Sharply Slowing Economic Growth Hits Modi’s New Term

Narendra Modi’s government is launching a mega publicity splurge this weekend to parade its achievements during the first 100 days since India’s general election in an attempt to draw peoples’ attention away from its failure to stimulate declining economic growth.

It hopes to repeat the general election’s Modi magic where the prime minister successfully steered the electorate’s eyes away from a faltering economy and promoted himself as the chowkidar or guard who would protect peoples’ security.

The government’s lists of successes will be announced at a press conference on September 7, and in subsequent events in Delhi and across the country. They are designed to burnish the image of the prime minister who has dominated the news headlines during the 100 days.

Poll results published in India Today (and below)

Modi’s popularity is at a record high. A poll published in India Today found that 71 percent of those surveyed endorsed him. He was also rated as India’s best-ever prime minister by 37 percent of respondents, far above his predecessors (below). Another poll published in The Economic Times gave him 64 percent backing.

Reports suggest that Modi will mark the 100 days at India’s ISRO space agency headquarters in Bengaluru where he will watch the Chandrayaan-2 lunar mission landing on the moon. That notable achievement is expected to be notched up as a BJP success, though it is really the result of decades of scientific work that began under Jawaharlal Nehru, India’s first prime minister.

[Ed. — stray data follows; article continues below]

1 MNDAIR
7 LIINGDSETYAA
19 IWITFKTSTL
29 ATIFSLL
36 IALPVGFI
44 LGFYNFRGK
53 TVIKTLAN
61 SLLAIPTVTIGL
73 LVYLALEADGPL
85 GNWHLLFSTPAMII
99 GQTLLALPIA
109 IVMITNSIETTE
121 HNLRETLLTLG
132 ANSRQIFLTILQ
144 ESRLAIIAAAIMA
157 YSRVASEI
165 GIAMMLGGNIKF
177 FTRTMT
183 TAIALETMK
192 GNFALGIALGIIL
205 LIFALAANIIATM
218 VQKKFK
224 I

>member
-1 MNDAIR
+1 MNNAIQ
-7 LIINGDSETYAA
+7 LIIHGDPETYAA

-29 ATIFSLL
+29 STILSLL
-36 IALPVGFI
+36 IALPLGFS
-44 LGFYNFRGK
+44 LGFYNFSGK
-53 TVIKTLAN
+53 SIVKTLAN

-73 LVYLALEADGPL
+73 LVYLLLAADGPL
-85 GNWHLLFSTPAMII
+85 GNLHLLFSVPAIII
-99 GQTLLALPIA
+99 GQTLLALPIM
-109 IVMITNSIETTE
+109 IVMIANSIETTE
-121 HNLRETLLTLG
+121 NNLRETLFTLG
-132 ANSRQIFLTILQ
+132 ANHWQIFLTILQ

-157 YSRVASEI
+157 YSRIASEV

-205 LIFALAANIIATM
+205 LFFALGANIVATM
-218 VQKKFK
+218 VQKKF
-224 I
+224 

Top of the list of achievements promoted this weekend will be the ending of the Muslim triple talaq divorce procedure and the cancellation of special rights and privileges for Jammu and Kashmir under the constitution’s Article 370. Both of these measures appeal to the Bharatiya Janata Government’s Hindu vote bank, as does the drawing up of a National Register of Citizens in Assam that has controversially – and inaccurately – named 1.9 million people as illegal immigrants.

The crisis that Modi and his colleagues are trying to blur is that the economy is growing at its slowest rate since 2012-13 after eight years of Congress rule. GDP growth fell to 5 percent in the three months to the end of June, down from 5.8 percent in the previous quarter and 8 percent a year earlier. Manufacturing growth has dropped to 0.6 percent compared with 12 percent a year ago with the auto industry especially hard hit, agriculture has fallen to 2 percent from 5 percent last year, and unemployment is rising.

Such figures contradict Modi’s claims in the election campaign that his government was producing the country’s best ever economic figures. The figures also cast serious doubt on his target for India to have a US$5 trillion economy by 2024, up from US$2.7 trillion currently that the government has been hoping would rise to US$3 trillion by next March.